Wednesday, July 18, 2007
Zelly is the phonetic vernacular of the international super star, jelly, in Japanese. (Of course no one spells it zelly, silly, but what the heck, I will.) I am a huge fan of anything remotely gelatinous, be it not too sweet (sorry, Jello-O) but better yet, slightly savory. Think: chilled consomme gelée over salad greens, or onsen tamago: fresh eggs simmered long and slow (and perhaps even relaxing in) a hot spring, or a simmering pot of hot water.
Ya, you heard me: the hot spring. Don't believe me? Check this out:
(Onsen tamago is my favorite and can be deliciously prepared at home and served on and in various dishes. I promise to talk about this in a future post soon.)
Yes, peeps, if it wiggles, Miss Ai giggles. I don't think I am being overly zealous in declaring my love for the buoyant and the chilled, a splash of flavor swirling in after the bounce of texture. And so, perhaps this is why Japanese zellies are high on my list of good things. Refreshing, satisfying, not terribly sweet and so often completely not what you expected. Take for example my morning cup of coffee...
..or is it actually my 4pm pick-me-up coffee zelly...
... made approximately six hours earlier with cold-brewed iced coffee mixed with gelatin?? Pour some coffee cream over the jiggly substance, and you've got yourself an afternoon delight. (And if you don't think zellies are the best thing ever, I will fightchu. No lie.)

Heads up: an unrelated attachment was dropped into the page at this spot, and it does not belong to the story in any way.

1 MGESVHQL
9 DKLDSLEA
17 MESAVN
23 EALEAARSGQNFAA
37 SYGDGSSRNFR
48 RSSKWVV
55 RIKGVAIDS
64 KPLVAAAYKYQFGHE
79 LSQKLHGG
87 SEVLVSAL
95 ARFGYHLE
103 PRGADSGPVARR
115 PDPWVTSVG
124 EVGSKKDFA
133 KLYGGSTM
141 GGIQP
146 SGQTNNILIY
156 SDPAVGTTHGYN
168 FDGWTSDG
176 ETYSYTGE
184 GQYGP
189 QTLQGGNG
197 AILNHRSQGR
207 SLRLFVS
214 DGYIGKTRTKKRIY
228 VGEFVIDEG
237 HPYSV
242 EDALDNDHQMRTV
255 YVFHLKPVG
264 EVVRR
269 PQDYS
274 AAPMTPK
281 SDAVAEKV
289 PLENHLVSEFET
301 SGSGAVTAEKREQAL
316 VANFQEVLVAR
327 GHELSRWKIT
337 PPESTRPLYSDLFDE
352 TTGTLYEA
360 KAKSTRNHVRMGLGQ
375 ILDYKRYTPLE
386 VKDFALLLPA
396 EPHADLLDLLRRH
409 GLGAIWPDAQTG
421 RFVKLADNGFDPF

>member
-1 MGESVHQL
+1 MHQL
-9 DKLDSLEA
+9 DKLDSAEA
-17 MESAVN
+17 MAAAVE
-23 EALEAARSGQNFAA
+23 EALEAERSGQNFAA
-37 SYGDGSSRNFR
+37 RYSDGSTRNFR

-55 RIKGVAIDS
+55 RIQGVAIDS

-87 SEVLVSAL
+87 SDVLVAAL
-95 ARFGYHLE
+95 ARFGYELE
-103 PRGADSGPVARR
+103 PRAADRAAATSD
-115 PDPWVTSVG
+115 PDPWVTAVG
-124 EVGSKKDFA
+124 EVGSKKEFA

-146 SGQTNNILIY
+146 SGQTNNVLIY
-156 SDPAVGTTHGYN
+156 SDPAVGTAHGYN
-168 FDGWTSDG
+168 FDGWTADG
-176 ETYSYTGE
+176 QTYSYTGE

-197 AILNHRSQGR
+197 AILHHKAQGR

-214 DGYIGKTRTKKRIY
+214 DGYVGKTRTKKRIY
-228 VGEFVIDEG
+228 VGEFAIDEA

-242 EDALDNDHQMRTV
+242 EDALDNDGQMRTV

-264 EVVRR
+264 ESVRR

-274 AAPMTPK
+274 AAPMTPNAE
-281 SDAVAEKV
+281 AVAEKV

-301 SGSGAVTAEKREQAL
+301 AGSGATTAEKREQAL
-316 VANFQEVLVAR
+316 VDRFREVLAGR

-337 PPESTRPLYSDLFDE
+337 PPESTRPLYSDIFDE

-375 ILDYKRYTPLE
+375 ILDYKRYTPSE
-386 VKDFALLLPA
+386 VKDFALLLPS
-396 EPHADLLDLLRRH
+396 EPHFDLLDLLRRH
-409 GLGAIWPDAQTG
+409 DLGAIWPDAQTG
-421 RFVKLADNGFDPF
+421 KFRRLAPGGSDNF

The popular Kyoto tea house and dessert company Tsujiri often turns traditional Japanese teas like hojicha and matcha into delicious zelly (see the first photo of this post for hojicha zelly). (What this requires of us, readers, at home, is to brew that perfect cup and include a dallop--just one--of honey. Mix with gelatin, and chill.) What's more, Tsujiri features seasonal specials every month, like the sakura parfait (cherry blossom parfait) which was available in April this year. The sweet and slightly salty sakura zelly (salty because the cherry blossoms are often treated with a saline solution to help preserve it) and the bittersweet matcha zelly make this parfait what parfaits were born to be--a very special treat, of course--at ¥1,400 (about $10-12 USD).
(Click on the parfait photo for details.)
It's easy to make zelly at home--if you drink black tea, try mixing in gelatin with a fresh pot of Earl Grey tea; milky, if you prefer. If you like coffee, definitely try the cold-brewed iced coffee zelly. Have Japanese, chai or herbal teas lying around? Experiment to find your favorite consistency of gelatin--the hojicha zelly at the top of this post and the coffee zelly toward the bottom have completely different consistencies due to the difference in ratio of liquid to gelatin. Keep in mind that you must immerse the gelatin--powder or sheet gelatin--in water first, for about five minutes, to insure that it will melt in evenly with the liquid you are trying to gel, otherwise the outcome can get clumpy. If it tastes good as a cold liquid, it probably tastes good as zelly. (Don't quote me on that.) Experiment!
温泉卵 onsen tamago
コーヒーゼリー coffee jelly
Caretta Shiodome B206, 1-8-2 Higashi-Shinbashi, Minato-ku